09/03/2023 (Thursday) 13:00-14:00 E21B-G002
Internet memes and health communication in the time of COVID-19
This study examines official health communication through internet memes during the COVID 19 through drawing upon a case study in Shenzhen, China. Due to the worst outbreak in two years, Shenzhen, the southern tech hub and one of the most developed cities of China, was locked down for a week to prevent the Omicron flare-up. During the lockdown, Shenzhen Municipal Health Commission communicated health information including memes to its residents through its WeChat public account. The memes drew on both Chinese and local Shenzhen culture to give information and advice through often with wry humor that poked fun at the habits and peculiarities of Shenzhen residents who are known for their high work ethic. In this study we draw on over two thousand memes posted between February 1 and April 1, 2022, to highlight the creative and innovative health communication afforded by social media technology. Through a social semiotic multimodal approach, we identify and examine three main discursive themes, fighting against the pandemic, constructing hero figures, and representing local identity to explore the creative work of public health engagement during a period of health crisis. The research shows how lockdown, local and national culture, and local identity provide rich resources for Chinese official social media accounts to design locally targeted public health messaging in a humorous and light-hearted manner.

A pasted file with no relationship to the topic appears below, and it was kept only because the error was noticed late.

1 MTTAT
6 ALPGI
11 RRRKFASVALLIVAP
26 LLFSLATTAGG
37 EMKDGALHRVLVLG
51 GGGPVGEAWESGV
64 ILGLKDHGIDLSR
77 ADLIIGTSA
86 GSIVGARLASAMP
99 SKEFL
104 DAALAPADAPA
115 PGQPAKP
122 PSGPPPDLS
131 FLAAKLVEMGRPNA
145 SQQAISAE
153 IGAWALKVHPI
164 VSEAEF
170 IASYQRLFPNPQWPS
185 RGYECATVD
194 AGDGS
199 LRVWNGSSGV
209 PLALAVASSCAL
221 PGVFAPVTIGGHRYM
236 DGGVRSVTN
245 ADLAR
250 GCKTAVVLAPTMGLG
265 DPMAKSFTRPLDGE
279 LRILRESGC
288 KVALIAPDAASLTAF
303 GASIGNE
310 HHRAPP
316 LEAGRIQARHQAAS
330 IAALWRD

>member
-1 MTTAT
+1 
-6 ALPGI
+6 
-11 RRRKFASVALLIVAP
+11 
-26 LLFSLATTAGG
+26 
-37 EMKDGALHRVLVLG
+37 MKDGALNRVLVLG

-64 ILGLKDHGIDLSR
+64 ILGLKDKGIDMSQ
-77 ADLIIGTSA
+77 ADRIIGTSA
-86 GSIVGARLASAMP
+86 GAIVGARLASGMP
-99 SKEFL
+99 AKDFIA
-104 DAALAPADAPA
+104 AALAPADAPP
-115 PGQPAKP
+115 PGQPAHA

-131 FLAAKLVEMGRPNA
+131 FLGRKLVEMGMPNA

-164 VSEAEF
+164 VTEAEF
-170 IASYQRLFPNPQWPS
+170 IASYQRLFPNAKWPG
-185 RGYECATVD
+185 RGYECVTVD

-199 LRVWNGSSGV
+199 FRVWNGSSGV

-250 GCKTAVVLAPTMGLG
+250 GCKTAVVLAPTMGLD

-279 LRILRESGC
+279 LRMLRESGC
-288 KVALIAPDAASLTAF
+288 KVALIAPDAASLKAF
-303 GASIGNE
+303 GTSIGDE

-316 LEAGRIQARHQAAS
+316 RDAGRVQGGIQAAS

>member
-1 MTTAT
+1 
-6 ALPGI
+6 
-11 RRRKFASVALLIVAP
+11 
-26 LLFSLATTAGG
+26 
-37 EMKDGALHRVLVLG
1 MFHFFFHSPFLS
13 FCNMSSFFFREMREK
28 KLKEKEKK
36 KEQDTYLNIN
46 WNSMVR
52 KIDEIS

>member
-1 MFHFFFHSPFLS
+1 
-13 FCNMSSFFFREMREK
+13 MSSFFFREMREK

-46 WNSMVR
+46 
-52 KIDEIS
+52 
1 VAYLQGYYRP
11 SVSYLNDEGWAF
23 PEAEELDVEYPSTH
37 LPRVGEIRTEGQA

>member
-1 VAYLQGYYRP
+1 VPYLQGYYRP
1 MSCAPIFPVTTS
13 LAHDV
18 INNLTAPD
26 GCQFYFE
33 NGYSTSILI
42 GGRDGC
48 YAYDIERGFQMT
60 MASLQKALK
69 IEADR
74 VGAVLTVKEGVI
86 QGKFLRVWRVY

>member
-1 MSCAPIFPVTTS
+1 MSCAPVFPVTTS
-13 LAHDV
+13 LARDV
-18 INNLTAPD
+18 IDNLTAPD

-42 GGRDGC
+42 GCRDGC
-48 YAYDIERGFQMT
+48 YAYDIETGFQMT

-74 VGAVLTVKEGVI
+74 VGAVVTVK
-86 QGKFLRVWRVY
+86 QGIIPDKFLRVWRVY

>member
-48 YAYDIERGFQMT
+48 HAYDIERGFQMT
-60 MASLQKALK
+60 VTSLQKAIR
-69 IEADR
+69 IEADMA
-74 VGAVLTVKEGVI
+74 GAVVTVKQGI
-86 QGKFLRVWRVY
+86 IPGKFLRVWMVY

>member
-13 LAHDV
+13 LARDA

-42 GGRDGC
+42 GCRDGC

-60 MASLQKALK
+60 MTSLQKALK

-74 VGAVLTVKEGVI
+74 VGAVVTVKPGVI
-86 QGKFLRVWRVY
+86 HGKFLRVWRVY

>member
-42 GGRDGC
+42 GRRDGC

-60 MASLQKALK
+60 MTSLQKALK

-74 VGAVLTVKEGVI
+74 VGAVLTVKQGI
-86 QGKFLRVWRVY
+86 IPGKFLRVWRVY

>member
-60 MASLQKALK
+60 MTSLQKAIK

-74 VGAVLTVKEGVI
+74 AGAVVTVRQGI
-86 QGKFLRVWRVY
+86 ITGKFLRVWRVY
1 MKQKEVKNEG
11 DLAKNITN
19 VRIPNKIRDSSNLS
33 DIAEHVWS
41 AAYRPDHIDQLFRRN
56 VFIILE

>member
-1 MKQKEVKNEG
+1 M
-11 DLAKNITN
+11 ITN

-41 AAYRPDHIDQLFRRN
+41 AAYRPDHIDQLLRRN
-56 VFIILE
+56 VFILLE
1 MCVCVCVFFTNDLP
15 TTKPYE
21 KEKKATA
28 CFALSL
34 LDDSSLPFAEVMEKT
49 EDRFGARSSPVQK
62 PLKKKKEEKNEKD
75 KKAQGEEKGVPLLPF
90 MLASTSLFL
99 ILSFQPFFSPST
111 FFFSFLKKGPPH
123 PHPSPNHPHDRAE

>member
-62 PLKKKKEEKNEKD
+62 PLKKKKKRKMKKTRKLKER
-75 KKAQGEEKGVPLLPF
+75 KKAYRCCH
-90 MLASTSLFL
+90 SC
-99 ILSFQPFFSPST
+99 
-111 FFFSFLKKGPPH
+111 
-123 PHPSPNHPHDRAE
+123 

Prof. Xiaoping WU is Associate Professor in the ELLS Programme at BNU – HKBU United International College. She has published on Chinese social media, discourse studies, media and translation studies, and intercultural studies. Her recent work has appeared in SSCI and A&HCI journals including Social Semiotics, Discourse Studies, Media, Culture & Society, Discourse, Context & Media, Language and Intercultural Communication. She is a member of the Editorial Board of Discourse, Context & Media and edited, with Richard Fitzgerald and Todd Sandel, a special issue of Discourse Context & Media on Chinese social media published in 2022.
Richard Fitzgerald is Professor of Communication at the University of Macau. He has researched and written extensively on methods of qualitative discourse analysis and forms of media discourse with a recent focus on Chinese social media. His recent major publications include On Sacks. Methodology, Materials and Inspirations (2021, Routledge), co-edited with Robin Smith and William Housley, a co-edited a special issue of Discourse, Context and Media (SSCI) Chinese Social Media: Technology, Culture and Creativity (2022) with Todd Sandel and Wu Xiaoping, and his most recent book Sage Handbook of Digital Society (2023) co-edited with William Housley, Adam Edwards, and Roser Benito-Montagut, R. He is a former Editor-in-Chief of Discourse, Context and Media (SSCI) where he remains an Honorary Member of the Editorial Board and is currently a Senior Research Fellow at the Institute of Advanced Studies in Humanities and Social Sciences, University of Macau.